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FREMONT, Neb. (AP) — Kiersten Elsasser has seen the success.

More than a year ago, a local family was concerned with their 2-year-old's lack of verbal skills.

This is where Sixpence could help. Working with the child and the family, Elsasser helped the little girl develop language skills.

"We now have a toddler who is saying three- to four-word sentences and is communicating with her mom and her brother on a regular basis and is much more on track with her peers who will be going into preschool," Elsasser said.

Sixpence is a home-visiting program that serves families with the greatest need in the Fremont community. These families have children ages 0 to 3 and this also includes those with prenatal children.

The local Sixpence program — one of more than 30 statewide — now serves 52 children, the Fremont Tribune reported.

"One of our biggest goals with Sixpence is to help families and children transition out of our program at the age of 3 into a preschool in the Fremont community," said Lauren Stoklasa, program coordinator.

With this in mind, coordinators work with the family and the child to help the little one become educationally and socially ready.

"We serve these families in the home and work on child development skills," Stoklasa said.

Skills involve communication and social, emotional and personal development. Staffers work to help a child develop fine and gross motor skills.

Coordinator Carie Schmidt cited the importance of helping children at this early age.

"Through research, we know that about 80 percent of a child's brain is developed by the time they're 3 years old, so working with children and their families in those early years is important for that reason alone," Schmidt said.

In addition, the agency helps provide parenting guidance and connects families with community resources. Parents can learn how to support their children's language development and gain the knowledge to help guide their children's growth during their early years and beyond.

Sixpence offers a monthly parent-child group during which families can come together and participate in a social activity. This provides parents with an opportunity to network and children a chance to practice social skills with others similar to their age.

Families served include those who have a low income; past or current substance abuse; a caregiver who doesn't have a high school diploma; English Language Learners; teen parents; or a parent who's been incarcerated. The families may have mental health-related issues such as depression, anxiety and bi-polar disorder.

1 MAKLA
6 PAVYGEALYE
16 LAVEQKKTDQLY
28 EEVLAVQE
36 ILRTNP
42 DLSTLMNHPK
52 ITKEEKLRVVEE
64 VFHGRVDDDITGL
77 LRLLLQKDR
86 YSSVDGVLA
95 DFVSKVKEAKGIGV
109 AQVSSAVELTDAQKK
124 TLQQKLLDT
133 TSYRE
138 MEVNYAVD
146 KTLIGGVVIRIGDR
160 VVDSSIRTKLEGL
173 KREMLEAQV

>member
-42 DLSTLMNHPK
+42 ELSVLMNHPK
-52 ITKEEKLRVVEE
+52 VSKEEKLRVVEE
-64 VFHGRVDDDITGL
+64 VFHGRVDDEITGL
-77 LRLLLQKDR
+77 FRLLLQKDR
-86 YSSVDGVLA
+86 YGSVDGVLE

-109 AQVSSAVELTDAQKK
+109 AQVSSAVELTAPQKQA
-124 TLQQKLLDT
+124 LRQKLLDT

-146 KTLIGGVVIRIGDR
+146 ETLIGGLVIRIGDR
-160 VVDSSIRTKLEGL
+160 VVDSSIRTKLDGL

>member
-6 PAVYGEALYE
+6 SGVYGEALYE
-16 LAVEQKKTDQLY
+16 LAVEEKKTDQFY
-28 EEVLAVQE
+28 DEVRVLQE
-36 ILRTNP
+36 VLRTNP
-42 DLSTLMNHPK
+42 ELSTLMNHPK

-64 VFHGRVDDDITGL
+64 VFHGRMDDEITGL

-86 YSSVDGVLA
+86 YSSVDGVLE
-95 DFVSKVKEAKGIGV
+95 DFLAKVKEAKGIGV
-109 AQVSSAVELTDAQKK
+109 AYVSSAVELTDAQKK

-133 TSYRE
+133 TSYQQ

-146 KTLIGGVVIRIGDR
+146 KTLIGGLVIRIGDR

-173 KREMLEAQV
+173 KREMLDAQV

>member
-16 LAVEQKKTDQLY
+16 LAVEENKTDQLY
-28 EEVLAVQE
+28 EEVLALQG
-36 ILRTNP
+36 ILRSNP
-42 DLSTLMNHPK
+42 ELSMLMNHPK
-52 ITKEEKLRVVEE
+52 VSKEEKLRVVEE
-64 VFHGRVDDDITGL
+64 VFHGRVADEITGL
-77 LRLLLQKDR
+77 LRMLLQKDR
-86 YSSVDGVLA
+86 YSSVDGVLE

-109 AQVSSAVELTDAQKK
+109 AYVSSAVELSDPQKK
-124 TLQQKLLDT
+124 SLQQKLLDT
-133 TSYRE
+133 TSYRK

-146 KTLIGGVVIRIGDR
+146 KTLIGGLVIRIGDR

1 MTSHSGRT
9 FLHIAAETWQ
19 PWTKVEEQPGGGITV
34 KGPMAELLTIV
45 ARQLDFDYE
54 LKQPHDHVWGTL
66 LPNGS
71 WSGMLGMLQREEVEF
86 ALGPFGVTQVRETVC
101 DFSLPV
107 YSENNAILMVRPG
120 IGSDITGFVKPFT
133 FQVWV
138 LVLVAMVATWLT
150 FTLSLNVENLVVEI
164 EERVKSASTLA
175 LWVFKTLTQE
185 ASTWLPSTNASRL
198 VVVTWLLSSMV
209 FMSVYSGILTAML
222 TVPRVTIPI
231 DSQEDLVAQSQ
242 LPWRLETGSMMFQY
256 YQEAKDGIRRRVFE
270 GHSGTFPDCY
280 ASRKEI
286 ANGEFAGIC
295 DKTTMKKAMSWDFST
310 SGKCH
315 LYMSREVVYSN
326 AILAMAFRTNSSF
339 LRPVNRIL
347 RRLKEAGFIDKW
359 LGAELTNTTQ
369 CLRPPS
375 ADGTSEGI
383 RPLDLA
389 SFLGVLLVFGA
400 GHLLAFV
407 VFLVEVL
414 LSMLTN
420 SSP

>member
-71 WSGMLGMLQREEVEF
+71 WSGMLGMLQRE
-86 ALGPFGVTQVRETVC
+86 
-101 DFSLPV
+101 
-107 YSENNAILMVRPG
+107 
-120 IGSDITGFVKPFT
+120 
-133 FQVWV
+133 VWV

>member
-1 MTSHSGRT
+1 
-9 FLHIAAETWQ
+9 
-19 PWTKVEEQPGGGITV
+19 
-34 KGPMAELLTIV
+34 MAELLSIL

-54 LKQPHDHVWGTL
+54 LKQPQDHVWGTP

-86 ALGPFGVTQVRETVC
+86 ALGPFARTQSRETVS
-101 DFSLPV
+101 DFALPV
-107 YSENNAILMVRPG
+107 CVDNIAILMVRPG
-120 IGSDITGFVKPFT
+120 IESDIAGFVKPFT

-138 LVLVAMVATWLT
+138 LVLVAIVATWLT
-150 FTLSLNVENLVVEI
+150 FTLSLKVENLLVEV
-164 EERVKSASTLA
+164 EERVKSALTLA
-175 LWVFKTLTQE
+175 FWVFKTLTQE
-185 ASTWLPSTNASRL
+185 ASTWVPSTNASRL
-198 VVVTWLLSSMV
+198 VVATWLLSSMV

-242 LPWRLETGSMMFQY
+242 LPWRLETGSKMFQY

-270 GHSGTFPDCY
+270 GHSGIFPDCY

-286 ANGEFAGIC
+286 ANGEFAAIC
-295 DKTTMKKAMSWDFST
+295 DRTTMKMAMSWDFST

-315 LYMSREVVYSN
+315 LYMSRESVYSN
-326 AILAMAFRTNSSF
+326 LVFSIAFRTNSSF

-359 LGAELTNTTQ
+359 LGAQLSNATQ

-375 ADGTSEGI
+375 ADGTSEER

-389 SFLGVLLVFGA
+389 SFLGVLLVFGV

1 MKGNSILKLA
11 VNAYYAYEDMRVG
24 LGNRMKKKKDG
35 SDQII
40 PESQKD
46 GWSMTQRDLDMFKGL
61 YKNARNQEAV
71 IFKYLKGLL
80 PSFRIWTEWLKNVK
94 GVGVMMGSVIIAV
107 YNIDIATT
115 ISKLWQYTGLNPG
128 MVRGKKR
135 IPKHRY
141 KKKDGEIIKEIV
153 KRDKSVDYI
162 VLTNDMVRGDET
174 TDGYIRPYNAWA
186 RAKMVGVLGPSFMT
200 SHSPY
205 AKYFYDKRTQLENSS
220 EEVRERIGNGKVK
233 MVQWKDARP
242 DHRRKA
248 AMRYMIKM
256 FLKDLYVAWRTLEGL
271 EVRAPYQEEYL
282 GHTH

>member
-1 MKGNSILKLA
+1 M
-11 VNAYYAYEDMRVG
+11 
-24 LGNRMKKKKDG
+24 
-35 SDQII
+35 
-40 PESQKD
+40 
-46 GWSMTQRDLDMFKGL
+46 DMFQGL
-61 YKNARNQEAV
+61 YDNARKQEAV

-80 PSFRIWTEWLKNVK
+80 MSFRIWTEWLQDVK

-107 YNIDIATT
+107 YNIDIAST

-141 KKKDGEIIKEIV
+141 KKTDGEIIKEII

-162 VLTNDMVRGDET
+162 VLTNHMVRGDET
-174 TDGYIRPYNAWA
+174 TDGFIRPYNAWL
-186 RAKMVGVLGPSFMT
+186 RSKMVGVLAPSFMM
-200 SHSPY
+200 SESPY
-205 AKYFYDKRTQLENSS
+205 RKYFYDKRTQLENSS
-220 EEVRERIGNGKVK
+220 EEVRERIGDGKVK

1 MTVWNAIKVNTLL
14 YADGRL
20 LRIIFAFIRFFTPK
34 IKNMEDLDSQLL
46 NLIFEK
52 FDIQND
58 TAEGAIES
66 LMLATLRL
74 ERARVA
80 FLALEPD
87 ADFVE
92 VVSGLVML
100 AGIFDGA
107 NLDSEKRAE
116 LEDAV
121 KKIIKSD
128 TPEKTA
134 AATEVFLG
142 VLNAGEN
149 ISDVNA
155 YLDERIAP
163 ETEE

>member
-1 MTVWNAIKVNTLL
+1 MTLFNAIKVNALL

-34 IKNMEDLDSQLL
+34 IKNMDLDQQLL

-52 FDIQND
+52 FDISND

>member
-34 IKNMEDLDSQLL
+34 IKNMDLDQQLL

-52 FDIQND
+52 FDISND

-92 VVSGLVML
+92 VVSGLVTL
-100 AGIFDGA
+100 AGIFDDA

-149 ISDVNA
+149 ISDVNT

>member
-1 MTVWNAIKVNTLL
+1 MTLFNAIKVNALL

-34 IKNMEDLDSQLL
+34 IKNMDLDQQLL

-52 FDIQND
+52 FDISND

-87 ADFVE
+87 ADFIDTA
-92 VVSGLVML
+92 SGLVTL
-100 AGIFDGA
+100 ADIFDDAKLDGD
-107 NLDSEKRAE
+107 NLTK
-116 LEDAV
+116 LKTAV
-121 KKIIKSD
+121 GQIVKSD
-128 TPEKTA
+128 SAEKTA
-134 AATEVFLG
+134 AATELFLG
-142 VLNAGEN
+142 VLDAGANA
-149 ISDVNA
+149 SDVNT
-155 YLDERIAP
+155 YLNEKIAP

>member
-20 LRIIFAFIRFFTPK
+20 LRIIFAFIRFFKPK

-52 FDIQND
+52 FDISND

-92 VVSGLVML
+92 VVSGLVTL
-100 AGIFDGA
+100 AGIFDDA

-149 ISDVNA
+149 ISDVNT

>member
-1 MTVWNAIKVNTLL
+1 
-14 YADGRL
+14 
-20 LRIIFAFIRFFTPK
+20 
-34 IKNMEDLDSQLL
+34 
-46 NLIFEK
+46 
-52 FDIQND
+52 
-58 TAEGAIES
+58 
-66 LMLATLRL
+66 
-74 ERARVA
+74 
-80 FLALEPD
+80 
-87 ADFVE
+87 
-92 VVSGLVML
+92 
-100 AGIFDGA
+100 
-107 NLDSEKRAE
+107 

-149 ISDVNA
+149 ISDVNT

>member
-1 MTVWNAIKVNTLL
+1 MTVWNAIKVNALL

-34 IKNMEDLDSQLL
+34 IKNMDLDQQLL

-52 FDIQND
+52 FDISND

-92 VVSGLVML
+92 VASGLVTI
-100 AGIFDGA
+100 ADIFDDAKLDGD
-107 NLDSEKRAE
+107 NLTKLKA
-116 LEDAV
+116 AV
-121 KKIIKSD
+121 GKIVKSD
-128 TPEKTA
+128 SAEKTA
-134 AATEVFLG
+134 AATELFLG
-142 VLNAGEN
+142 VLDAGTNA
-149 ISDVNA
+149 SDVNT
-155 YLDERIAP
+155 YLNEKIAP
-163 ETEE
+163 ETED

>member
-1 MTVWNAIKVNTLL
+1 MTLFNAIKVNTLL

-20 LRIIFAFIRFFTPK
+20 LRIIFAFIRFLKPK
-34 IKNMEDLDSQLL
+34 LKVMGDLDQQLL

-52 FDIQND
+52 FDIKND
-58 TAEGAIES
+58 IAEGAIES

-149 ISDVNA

"When we have families who are experiencing one or more of these traits, it can make it difficult for that child to enter preschool ready to go," Stoklasa said. "So by having our program as early intervention, we can set that family up for success."

Referrals come from numerous sources, including: pediatric offices, Child Protective Services, the school system, Lutheran Family Services and other family serving agencies. Methodist Fremont Health may refer prenatal moms to Sixpence.

Sixpence began in Fremont in 2013. That's when Fremont Public Schools wrote a grant for the program and was awarded it. Since then, it's written three more grants.

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When the program began in Fremont, it had one coordinator and 15 children. Now it has four coordinators, who besides Stoklasa, Schmidt and Elsasser, include Erin Dostal.

The local entity isn't able to accept more children at this time, but has a waiting list. Anytime a family moves away or a child enters preschool, the program can take new referrals.

Stoklasa noted that Sixpence recently changed locations. The office is now at 445 E. First St., which is being updated as the Olson Community Engagement Center in Fremont.

The new location offers more opportunities.

"We have more space and so we're hoping to hold more community events at our location as well as more small playgroups for families to come into our building to work on those interactions," Stoklasa said. "We also hope to hold more classes for parents and children in our facility."

Those could include child development, parenting and birth classes.

Elsasser notes the progress seen with the 2-year-old, whose language skills were lacking last year. Her family has noted the improvements as well.

"They feel like she's actually prepared now, whereas before we didn't have any language skills so that a big concern," Elsasser said. "Now, they're much more confidence in their abilities and their child's abilities. It's been wonderful."


Information from: Fremont Tribune,

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